Edward Zwick's Defiance is inspired by the true story of the Bielski brothers, Polish siblings who led a partisan resistance to the Nazis and are credited with saving about 1200 Jews. There are always a few movies whose studios decide the rush of awards season is too great an obstacle to the effort to find an audience. Defiance joined The Road and The Soloist as one of the most high-profile 2008 releases to move their date; the film opened December 31st to barely qualify for this year's Oscar nominations (earning only a nomination for Original Score) and bowed in January to the rest of the country.
My question is, why? Defiance is a far superior effort to The Reader both in message and execution and genuinely stirring, albeit in some fairly conventional ways. For those unfamiliar with the film's historical basis, let's just say that a key scene near the end is roughly analogous to the moment in Star Wars where Han Solo decides to return to help destroy the Death Star. You can see it coming, but that doesn't make it any less powerful. Zwick benefits enormously from the performances of his two leading men. Tuvia (Daniel Craig) becomes the leader of the group, organizing work details and patrols and resisting those who would seek vengeance on collaborators with the Nazis. I'm not sure how Jewish I think Craig looks, but it doesn't matter because he spends almost the entire film bruised and covered in dirt. The Germans are the enemy, but the central conflict in Defiance is between Tuvia and his brother Zus (Liev Schreiber). While Tuvia focuses on maintaining the values that the community had before the war Zus (who joins a Russian Army unit) concerns himself with fighting back. I've never thought of Schreiber as an action hero, but he seems entirely comfortable in the role and performs with a surprising physicality (nothing like that Wolverine trailer, but still). Craig tamps down the personality we've come to love in the James Bond movies, and never lets us forget that underneath Tuvia's authoritarian veneer he is of course frightened out of his mind. The degree to which Tuvia becomes willing to do what needs to be done as Defiance proceeds is delineated in clean, sharp beats.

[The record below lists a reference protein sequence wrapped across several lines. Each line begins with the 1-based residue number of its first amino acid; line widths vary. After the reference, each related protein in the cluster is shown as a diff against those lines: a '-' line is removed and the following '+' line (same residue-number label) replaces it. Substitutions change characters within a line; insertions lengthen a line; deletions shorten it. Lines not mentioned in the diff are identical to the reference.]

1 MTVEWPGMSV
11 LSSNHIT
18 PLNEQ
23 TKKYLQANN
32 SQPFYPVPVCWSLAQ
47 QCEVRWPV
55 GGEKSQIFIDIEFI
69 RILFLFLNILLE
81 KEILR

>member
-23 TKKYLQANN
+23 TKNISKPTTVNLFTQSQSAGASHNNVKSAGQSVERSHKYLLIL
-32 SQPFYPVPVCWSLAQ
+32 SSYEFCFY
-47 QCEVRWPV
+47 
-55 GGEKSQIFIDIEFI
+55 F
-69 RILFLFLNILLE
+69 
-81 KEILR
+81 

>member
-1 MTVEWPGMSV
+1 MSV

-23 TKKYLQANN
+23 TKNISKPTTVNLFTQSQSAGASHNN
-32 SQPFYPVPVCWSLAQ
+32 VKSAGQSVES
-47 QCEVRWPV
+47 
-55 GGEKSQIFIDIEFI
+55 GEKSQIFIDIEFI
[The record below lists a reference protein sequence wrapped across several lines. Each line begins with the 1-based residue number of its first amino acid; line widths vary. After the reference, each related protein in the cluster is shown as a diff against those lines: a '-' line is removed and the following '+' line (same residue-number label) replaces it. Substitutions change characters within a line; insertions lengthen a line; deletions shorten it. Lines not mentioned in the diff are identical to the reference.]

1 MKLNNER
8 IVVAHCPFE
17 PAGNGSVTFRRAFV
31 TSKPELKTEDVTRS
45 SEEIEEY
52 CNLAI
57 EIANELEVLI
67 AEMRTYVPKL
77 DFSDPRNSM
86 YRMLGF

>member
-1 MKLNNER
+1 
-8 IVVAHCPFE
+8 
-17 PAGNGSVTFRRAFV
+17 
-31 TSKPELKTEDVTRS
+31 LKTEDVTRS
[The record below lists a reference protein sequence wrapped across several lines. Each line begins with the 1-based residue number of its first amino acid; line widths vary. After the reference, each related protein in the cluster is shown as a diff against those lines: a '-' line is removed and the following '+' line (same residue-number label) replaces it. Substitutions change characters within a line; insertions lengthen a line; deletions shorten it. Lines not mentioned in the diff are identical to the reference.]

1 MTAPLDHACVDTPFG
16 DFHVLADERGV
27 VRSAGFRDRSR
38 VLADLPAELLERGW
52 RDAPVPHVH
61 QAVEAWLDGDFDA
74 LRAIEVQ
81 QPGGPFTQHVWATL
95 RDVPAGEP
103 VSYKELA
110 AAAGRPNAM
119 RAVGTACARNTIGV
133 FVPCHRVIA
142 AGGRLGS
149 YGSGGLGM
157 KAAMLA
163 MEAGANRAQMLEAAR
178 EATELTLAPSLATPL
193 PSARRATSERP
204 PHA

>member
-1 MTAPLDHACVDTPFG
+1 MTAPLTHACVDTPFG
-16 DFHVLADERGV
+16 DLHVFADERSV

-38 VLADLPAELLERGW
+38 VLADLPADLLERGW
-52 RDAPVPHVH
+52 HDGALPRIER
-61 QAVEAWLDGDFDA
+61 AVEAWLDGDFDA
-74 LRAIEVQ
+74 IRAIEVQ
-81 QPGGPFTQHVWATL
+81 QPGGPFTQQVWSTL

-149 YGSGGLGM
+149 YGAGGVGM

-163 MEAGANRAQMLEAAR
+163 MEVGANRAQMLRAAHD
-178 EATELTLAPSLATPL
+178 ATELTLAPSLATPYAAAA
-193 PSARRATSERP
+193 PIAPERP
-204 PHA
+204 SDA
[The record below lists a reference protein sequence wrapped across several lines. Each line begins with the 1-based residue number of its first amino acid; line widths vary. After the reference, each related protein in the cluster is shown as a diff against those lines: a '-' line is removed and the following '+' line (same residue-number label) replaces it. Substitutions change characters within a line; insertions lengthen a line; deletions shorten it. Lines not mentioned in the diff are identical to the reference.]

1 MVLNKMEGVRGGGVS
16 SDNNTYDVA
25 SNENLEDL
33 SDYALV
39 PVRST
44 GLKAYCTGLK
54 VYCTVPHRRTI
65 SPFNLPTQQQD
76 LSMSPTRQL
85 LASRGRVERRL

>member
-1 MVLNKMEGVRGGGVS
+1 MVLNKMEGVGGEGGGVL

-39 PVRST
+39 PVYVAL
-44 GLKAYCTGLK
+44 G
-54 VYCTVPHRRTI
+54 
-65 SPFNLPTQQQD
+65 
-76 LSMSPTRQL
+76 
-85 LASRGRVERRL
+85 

Zwick and his cowriter Clayton Frohman don't ignore the class divisions in the camp or the treatment of women, many of whom wound up becoming "forest wives" to the men whose spouses were missing or dead. Zus leaves the camp because he doesn't want to die protecting Jews from urban ghettos who look down on him and later a rebellion by some of the fighters must be put down at the point of Tuvia's gun. The women don't have much to do, but the movie is the better for the high spirits of Iben Hjejle, Alexa Davalos, and the great Mia Wasikowska (whom I blogged about here) from HBO's In Treatment. The gifted supporting cast also includes Mark Feuerstein (nice to see him not playing a bland urbanite), Allan Corduner, and Mark Margolis in one scene as a ghetto elder afraid to ally with Tuvia. In perhaps the boldest scene (which makes troubling viewing in light of accusations about the Bielski group's real-life activities), Tuvia leaves a captured German soldier to the brutality of the Jewish mob. That's a scene Spielberg would have never filmed, and it's the anger coursing through the displaced warriors that makes Defiance resonate. Tired of seeing the victims of Nazi oppression portrayed as impossibly noble victims or, you know, Roberto Benigni? Edward Zwick isn't afraid to show Jews doing things that are often to hard to watch but also fiercely human.